I remembered reading this as a teen & was happy to find a copy at my library to re-read. It's an inspiring true story of parents who were ahead of their time in seeking to not only help their little girl cope with her CP but also to form parent support & community education groups. They had a strong faith & commitment to their family plus a great sense of humor. Such an example of love that does not seek its own, never gives up, puts others first, and bears all things. A beautiful me ...more
Betty Ast
Jan 29, 2018 rated it it was amazing  ·  review of another edition
Excellent book about a child struggling with MS and winning!
May 21, 2013 rated it it was amazing  ·  review of another edition
This is a great book. It's well-written, has a sly, somewhat snarky sense of humor that I love in books written many years ago, and is an excellent memoir of early treatment of cerebral palsy in the US.

Much, if not all, of the treatment is outmoded, but I enjoyed reading everything about it--of course, I'm a pediatric PT, so that probably explains it. I picked this up from my Grammy's house many years ago, though, long before I was actually a PT, and still liked it. Those neck-to-toe braces? Go
J Susanne
Nov 11, 2015 rated it it was amazing  ·  review of another edition
Read this book so many years ago that I had to pause to remember where I had been in the timeline of my own life. But, the instant I saw her smiling face on a book list, here, a flood of happy memories of enjoying this book came back to me. Not that it is a "feel good" book, for it is the story of the struggles of a young child as she grows within her limitations.
However, this book had a powerful effect on my own life. I was already in grad school pursuing a master's in Maternal and Child Nursin
Aug 26, 2013 rated it really liked it  ·  review of another edition
One of two or three exceptions to my avoidance of books about kids with special needs. This one, I first read back in junior high. I don't always like or agree with their family beliefs (that disabilities are a gift from God because he only makes those he loves best suffer, for example), and often the family seems too good to be true. But then there's the humor and sarcasm and the familiar fatigue and fear between the lines. I suspect I'd have enjoyed being friends with Marie. And there's no den ...more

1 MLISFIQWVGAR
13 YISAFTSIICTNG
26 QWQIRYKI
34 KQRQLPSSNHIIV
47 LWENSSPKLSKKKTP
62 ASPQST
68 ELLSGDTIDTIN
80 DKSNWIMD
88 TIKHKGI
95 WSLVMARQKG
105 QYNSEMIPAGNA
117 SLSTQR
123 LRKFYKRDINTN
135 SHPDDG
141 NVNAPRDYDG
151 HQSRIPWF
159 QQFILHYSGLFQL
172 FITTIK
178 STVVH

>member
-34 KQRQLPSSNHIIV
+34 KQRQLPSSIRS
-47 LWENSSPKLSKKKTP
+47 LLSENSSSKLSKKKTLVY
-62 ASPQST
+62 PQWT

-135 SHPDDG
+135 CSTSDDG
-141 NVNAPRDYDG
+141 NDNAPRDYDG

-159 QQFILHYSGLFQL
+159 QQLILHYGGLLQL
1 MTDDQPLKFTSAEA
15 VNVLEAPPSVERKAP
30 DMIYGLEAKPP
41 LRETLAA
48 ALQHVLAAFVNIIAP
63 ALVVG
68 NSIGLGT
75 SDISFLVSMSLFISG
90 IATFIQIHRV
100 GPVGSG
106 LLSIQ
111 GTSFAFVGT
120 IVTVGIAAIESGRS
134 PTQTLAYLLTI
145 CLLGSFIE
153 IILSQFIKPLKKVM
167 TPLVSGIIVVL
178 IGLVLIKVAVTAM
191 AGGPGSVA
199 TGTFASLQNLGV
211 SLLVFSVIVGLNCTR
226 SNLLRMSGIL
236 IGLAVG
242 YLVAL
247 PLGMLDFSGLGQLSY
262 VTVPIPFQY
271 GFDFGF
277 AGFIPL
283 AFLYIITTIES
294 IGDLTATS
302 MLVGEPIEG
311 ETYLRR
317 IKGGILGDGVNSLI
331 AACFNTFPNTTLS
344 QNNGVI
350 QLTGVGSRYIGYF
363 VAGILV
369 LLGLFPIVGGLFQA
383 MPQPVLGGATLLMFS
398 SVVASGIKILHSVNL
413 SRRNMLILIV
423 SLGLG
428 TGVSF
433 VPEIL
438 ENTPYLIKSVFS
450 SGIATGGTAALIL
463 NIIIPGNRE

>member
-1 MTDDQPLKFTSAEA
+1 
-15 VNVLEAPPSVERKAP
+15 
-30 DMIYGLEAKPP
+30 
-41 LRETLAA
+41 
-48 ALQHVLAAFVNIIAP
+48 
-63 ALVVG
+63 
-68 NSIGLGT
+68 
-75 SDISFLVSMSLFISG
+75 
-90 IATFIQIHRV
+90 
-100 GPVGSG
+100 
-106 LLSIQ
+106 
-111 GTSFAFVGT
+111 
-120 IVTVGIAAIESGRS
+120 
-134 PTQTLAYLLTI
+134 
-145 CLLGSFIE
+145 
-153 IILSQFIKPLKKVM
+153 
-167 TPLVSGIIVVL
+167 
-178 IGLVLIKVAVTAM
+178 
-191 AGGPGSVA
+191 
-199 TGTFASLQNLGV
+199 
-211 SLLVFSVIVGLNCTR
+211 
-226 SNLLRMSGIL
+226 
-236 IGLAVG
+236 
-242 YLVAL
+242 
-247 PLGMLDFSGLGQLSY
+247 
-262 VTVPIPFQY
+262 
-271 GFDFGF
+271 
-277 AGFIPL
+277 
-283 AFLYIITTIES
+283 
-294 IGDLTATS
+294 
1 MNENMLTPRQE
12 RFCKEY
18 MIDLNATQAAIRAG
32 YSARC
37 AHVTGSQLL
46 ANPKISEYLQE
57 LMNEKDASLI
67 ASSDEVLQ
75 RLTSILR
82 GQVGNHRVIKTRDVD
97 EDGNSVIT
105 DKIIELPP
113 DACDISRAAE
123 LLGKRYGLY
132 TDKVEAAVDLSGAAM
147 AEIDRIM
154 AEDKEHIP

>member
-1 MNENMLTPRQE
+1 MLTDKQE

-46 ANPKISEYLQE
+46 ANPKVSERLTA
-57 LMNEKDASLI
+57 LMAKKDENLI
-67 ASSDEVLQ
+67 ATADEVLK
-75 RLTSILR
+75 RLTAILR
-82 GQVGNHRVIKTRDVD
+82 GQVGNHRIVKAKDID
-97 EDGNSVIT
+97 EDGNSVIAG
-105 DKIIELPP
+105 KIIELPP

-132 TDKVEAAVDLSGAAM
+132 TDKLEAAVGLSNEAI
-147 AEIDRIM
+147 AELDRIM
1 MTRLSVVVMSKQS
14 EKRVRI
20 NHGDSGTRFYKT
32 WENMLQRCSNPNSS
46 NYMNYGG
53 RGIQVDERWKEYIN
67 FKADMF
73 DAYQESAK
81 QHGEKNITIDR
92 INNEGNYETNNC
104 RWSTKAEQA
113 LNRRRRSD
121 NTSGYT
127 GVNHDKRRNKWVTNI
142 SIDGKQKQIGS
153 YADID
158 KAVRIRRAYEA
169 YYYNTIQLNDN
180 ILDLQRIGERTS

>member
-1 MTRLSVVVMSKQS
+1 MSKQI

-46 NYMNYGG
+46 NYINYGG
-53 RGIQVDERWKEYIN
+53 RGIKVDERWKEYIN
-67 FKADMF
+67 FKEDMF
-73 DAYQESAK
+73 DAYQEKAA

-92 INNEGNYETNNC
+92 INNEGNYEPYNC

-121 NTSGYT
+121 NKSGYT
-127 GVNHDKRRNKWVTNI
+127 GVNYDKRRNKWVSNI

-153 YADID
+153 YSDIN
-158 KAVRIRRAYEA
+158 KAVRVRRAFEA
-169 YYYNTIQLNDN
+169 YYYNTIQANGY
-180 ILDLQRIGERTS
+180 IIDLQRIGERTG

Jun 13, 2011 rated it it was amazing  ·  review of another edition
The hard, true story of a family determined to overcome cerebral palsy--in the 1940's. I bought this paperback from one of those weekly-reader kind of pamphlets back in the 1960's, and I pull it out over-and-over again. Having been told by a specialist that China had the perfect answer--they abandon "these" children on the side of a mountain, this family digs in. You discover Karenls IQ is well above 120, and she overcomes, battle by battle, the physical setbacks they tell her are impossible.
Dec 29, 2014 rated it really liked it  ·  review of another edition
A step back into the 1040's when there was no help or knowledge in the medical world when a child is born with Cerebral Palsy.
The true story of a devout Catholic family - and what they do and how they live - as they raise Karen and raise awareness of CP.
The family all come to life, they are vivid. The book is funny and sometimes so poignant and sad.
The mother wrote the book, and hence, the perfection of everyone and how well everyone gets along is probably a tad overdone - but still a good read.
Jun 10, 2009 rated it liked it  ·  review of another edition
Shelves: bios-memoirs
This is a wonderful chronicle of a young girl and her family struggling to better adversity. Karen was born with Cerebral Palsy and works hard through her whole childhood, as depicted in this book, to make the very best of her life despite her limitations. It's a great story and a heart-warming one. I recommend it to anyone with growing girls.
This says this edition was published in 85 but I'm quite sure I read it before that period in my life..... perhaps there was an earlier edition not mention
Apr 05, 2014 rated it it was amazing
I read this book several times in my teens, but this was the first time I've picked it up in a long time. I still love it just as much now, especially after the experience of being a special ed teacher and working with a girl who has cerebral palsy. Marie's writing style is fantastic - fun, chatty, and wise. Yes, this book can be a bit heavy on Catholicism, but it's okay - faith is what helped this family cope with insurmountable odds. It was a way to explain what can't be explained - sometimes ...more
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Founder of the Cerebral Palsy Association.

* Marie Lyons Killilea was born June 28, 1913 in New York City to Tom and Marie Powers Lyons.

* Her father was a sportswriter for the New York Sun and later became co-owner of a Wall Street brokerage firm.

* Attended Mount St. Vincent Academy in Riverdale. Attended the Katherine Gibbs Secretarial School.

* Married James Killilea on July 25, 1933. Primary